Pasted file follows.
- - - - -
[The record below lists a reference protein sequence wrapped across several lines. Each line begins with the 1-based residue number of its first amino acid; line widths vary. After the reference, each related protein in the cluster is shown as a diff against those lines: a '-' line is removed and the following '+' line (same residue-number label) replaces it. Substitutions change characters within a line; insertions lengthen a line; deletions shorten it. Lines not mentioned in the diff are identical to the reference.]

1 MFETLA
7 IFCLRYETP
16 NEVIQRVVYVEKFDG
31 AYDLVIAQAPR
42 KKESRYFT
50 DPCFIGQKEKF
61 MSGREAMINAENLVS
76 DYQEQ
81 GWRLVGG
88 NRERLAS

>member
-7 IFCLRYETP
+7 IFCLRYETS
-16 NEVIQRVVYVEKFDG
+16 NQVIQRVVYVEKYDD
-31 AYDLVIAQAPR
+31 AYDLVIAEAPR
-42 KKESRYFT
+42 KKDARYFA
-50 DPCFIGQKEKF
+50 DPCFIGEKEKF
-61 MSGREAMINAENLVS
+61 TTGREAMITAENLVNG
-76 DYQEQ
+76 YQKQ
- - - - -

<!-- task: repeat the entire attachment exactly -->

[The record below lists a reference protein sequence wrapped across several lines. Each line begins with the 1-based residue number of its first amino acid; line widths vary. After the reference, each related protein in the cluster is shown as a diff against those lines: a '-' line is removed and the following '+' line (same residue-number label) replaces it. Substitutions change characters within a line; insertions lengthen a line; deletions shorten it. Lines not mentioned in the diff are identical to the reference.]

1 MFETLA
7 IFCLRYETP
16 NEVIQRVVYVEKFDG
31 AYDLVIAQAPR
42 KKESRYFT
50 DPCFIGQKEKF
61 MSGREAMINAENLVS
76 DYQEQ
81 GWRLVGG
88 NRERLAS

>member
-7 IFCLRYETP
+7 IFCLRYETS
-16 NEVIQRVVYVEKFDG
+16 NQVIQRVVYVEKYDD
-31 AYDLVIAQAPR
+31 AYDLVIAEAPR
-42 KKESRYFT
+42 KKDARYFA
-50 DPCFIGQKEKF
+50 DPCFIGEKEKF
-61 MSGREAMINAENLVS
+61 TTGREAMITAENLVNG
-76 DYQEQ
+76 YQKQ